• Chaired an important department, college, and/or university committee with significant responsibilities
      • Taken a leadership role in some crucial aspect of university work, e.g. in assisting with a search, in evaluating required texts for a course, in leading an assessment activity for the department or the university, in developing a student-centered activity, or the equivalent
      • Performed service for professional organization(s) locally, regionally, or nationally
      • Performed community service related to professional expertise
  3. Criteria for Tenure Only

    To be eligible for tenure a faculty member already at the Associate Professor or Professor rank must demonstrate the level of accomplishments defined above for promotion to those respective ranks. The candidate may freely use evidence from Wright State and from previous positions, academic and non-academic where appropriate, to demonstrate ongoing effectiveness in teaching, scholarship, and service. The department may vote to waive the requirement for a teaching portfolio. All candidates must submit at a minimum a full CV describing in detail their teaching, scholarship, service, and other relevant academic experiences.


[1] As stated in the Contract, for non-tenured bargaining-unit faculty, the numerical portions of all student teaching evaluations are sent to the department Chair along with the written portions. The Chair will consider these numerical evaluations (along with any numerical evaluations submitted voluntarily by tenured bargaining-unit faculty) as part of the overall evaluation of teaching, keeping in mind the questionable validity of numerical evaluations.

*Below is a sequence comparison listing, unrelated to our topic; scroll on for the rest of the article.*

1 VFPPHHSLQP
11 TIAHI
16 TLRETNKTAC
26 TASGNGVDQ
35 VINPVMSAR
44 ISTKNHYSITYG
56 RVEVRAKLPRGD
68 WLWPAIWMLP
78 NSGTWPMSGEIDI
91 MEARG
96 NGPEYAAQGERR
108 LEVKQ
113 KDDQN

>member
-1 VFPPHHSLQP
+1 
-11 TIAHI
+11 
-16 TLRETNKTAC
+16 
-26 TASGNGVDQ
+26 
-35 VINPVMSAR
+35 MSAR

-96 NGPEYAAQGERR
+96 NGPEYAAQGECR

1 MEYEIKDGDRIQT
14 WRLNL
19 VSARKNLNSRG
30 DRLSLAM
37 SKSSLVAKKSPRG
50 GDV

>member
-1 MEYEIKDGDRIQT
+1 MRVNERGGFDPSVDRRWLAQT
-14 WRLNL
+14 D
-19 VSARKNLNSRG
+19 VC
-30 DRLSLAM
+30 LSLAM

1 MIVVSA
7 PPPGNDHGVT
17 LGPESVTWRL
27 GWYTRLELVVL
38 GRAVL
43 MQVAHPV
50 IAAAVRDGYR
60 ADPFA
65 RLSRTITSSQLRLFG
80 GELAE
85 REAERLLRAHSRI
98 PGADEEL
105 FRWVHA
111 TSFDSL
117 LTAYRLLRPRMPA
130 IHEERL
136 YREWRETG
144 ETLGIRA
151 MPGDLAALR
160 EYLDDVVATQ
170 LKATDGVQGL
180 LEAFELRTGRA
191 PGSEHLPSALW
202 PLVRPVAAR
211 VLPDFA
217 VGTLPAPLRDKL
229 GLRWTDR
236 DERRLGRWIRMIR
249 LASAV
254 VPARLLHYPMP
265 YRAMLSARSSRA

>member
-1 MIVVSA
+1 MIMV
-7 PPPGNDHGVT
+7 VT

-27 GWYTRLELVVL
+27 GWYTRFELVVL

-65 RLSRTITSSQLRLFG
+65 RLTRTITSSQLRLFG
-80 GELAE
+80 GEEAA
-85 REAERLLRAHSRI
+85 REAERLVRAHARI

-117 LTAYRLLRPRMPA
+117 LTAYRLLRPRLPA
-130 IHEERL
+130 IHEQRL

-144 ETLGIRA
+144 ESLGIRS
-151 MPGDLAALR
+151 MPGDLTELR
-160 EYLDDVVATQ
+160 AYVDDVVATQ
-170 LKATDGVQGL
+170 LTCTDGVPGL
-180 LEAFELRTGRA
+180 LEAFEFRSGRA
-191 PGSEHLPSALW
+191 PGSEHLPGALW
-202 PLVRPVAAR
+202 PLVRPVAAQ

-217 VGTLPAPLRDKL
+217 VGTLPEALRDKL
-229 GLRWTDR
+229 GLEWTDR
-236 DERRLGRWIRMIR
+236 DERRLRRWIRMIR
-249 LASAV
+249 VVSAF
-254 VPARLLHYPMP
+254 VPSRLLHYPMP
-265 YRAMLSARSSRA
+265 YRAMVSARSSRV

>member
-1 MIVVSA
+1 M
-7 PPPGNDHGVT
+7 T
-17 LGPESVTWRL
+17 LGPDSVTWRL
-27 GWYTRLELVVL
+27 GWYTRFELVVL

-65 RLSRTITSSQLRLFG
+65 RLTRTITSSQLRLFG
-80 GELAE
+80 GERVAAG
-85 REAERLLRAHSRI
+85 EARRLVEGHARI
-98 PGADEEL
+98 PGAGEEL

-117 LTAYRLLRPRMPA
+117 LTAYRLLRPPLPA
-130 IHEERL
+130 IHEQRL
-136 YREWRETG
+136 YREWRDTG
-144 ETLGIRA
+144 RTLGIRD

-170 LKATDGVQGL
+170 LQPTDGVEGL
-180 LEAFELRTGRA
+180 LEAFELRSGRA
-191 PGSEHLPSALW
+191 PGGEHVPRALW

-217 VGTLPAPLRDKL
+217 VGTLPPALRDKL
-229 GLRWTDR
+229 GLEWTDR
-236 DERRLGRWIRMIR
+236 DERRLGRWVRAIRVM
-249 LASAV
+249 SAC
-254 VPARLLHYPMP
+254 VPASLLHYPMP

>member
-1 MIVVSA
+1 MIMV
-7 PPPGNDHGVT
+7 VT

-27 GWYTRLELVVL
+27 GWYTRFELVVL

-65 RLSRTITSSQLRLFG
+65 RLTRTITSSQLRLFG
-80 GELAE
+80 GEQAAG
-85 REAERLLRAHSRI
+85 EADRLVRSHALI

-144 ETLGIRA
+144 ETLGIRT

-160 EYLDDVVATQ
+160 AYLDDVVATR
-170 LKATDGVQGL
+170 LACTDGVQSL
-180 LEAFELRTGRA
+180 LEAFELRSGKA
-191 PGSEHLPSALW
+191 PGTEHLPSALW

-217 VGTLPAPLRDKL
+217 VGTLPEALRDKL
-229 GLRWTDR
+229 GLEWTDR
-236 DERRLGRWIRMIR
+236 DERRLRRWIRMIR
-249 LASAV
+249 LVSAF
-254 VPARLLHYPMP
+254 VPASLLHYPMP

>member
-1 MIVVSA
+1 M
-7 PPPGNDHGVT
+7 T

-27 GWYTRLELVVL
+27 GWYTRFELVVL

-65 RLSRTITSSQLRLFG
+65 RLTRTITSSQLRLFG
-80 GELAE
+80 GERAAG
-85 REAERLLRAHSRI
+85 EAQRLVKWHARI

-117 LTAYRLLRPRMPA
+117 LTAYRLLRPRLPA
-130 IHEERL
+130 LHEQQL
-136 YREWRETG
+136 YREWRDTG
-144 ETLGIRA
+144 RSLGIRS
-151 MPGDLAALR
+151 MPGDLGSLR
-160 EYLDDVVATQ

[2] The department recognizes that its faculty represent not only traditional academic areas, such as rhetoric and public address, but also professional areas such as broadcasting and print journalism. In this document, "scholarship" refers to the publication of original research and scholarship in both print and electronic media. In assessing electronic scholarship, the Chair will be guided by the standards current in the profession for evaluating electronic media.

The criteria acknowledge that creative and applied efforts as well as the traditional refereed article, can be evidence of scholarship. Examples of those equivalencies are described in the promotion and tenure section of the bylaws and apply here.

[3] To satisfy this category, a work would have to demonstrate the faculty member's expertise, though not necessarily be directly related to the academic field. For example a 30-minute video documentary, a book of children's stories or a non-fiction book might qualify if accepted by a recognized publisher of such materials. A single story or a shorter video normally would not qualify.

[4] The term "traditional" here does not in any way exclude scholarship that may appear in on-line journals or other non-print-and-paper formats. Creative or professional writing shall be evaluated as the equivalent of research-based scholarship providing the work appears in reputable and selective publications with strong regional or national reputation and relates to the faculty member's departmental responsibilities. Examples of publications would include American Journalism Review, Columbia Journalism Review, Communication World, Public Relations Strategist or Quill.

[5] The department recognizes that collaborative scholarship normally requires as much effort as single-author scholarship and should be evaluated accordingly. A co-authored work will be counted as the equivalent of a similar single-authored work.

[6] "Equivalent" here refers both to the effort going into a work and the professional importance of the scholarship itself. Thus, a scholarly book might be the equivalent of four articles, an important edited book may well be the equivalent of two or more important and substantial articles; an article widely recognized as groundbreaking in a major field may well be counted as more than one article; an article in an important journal or professional magazine, although not technically "peer-reviewed," may be equally important. In addition, applied research reports, particularly if resulting from a significant grant, may count, if equivalent .

[7] "Substantial" here refers to work which (a) meets professional standards for depth and breadth of coverage, and (b) reflects current thought and practice within specific disciplines.